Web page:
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Necessity: Invention’s Mother by Nicole Montague

Necessity is the mother of invention is commonly misattributed to Plato.  But even from ancient Egypt, for people of color necessity bore creativity which led to inventions that have been so far reaching…

You see, I woke up that February morning and thought about all the things I had to do.  I found myself feeling overwhelmed, unaccomplished, and getting ready to become acquainted with good old negativity and complaining. 

I sighed and dragged myself to the bathroom.  Noticing that the room was cool, I adjusted the temp with the thermostat control invented by Frederick M. Jones.  I looked in the mirror and remembered my experience at the salon last evening.  That shampoo headrest invented by C. O Bailiff was sure nuff comfortable (beats hanging my head over the sink), and I must get that Madam C. J. Walker straightening comb and Lydia O. Newman hairbrush on my next visit to the beauty salon. 

I was still quite groggy and was so thankful for the S. R. Scratton curtain rod, and the William S. Grant curtain rod support, they saved me from a folly.  I sat on the T. Elkins chamber commode and had a conversation with my Lord; asking for His guidance and protection as I walked through His day but found that I was still perplexed by the thought of the tasks on the way.

I left for the kitchen and thought it best to start a load of laundry before I cleared the mess.  I placed the previous load in the clothes dryer invented by G. T. Sampson and used the O. Dorsey door stop to ensure there was no block.  So much for neatness, this slight adjustment caused the Sarah Boone ironing board to become exposed.

I turned for the kitchen, only to find my reward for thinking that the younger occupants were listening, to the instructions given prior to retreating to bed – CLEANUP!  Of course not, there was a pile of misplaced items including the A. P. Ashbourne biscuit cutter, the ice cream scooper invented by A. L. Cralle, the Willie Johnson eggbeater, the John W. Reed rolling pin, and the T. A. Carrington stove was covered in flattened dough.  I reached for the Lawrence P. Ray dustpan as I tried to devise a plan.  Where do I start?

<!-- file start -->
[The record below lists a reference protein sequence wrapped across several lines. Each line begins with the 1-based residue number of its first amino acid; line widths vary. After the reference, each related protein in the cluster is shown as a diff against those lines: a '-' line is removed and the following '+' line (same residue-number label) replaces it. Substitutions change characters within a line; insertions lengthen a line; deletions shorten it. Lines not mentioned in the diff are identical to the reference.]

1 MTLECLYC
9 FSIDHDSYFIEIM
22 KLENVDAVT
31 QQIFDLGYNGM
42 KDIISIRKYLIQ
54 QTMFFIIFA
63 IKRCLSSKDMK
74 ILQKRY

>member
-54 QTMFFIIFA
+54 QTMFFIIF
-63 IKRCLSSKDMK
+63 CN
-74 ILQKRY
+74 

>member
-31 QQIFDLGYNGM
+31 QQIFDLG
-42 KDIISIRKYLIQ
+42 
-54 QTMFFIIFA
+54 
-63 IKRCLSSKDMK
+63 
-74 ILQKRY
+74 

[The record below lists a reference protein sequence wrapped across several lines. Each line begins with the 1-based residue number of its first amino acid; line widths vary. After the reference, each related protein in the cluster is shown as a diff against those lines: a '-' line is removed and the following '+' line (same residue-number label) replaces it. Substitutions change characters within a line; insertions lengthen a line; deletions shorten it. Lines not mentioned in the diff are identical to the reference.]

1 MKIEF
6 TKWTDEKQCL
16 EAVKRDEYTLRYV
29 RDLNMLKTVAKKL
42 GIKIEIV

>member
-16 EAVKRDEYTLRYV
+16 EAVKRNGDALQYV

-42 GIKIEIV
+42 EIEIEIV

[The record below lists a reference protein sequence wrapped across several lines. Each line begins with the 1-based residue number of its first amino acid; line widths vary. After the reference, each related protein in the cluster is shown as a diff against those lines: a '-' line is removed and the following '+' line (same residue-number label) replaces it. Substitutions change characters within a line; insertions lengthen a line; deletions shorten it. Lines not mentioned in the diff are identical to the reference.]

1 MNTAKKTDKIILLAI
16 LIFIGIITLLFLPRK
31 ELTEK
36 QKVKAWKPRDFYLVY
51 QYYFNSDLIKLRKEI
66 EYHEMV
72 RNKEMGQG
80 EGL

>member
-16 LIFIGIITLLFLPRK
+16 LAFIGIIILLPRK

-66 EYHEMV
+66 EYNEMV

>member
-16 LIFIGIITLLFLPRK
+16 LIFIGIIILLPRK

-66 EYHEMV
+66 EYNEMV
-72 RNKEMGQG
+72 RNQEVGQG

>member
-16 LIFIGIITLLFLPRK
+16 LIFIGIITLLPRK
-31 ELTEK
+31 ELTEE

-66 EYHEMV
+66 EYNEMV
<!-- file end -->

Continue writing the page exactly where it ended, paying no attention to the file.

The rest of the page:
I filled the kettle, to begin preparation of the vittles (food).  The George Washington Carver peanut butter was smeared in the unwashed James Robinson lunch pail left from the previous fare (meal).  From the J. Standard refrigerator, I got the lemon and using the J. Thomas White lemon squeezer I prepped the cup.  Improved Sugar Making by Norbet Rillieux polished my hot tea awakening.

Approaching the table, I saw the Brody & Surgwar folding chairs were left out of place and was so thankful for the O. A. Fisher furniture casters, as they were returned to their holding space.  Then I got the Benjamin Banneker almanac to review my purchase plan for planters. There was a spill in the space, so I got the Thomas W. Stewart mop to ensure it was safe.

In checking the TV room, there I found the brood, and enjoyed the humor sparked by the view of those resting on L. C. Bailey folding beds.  Returning to the room, I was grateful for the illumination from the Lewis Latimer electric lampbulb and got dressed for the journey ahead.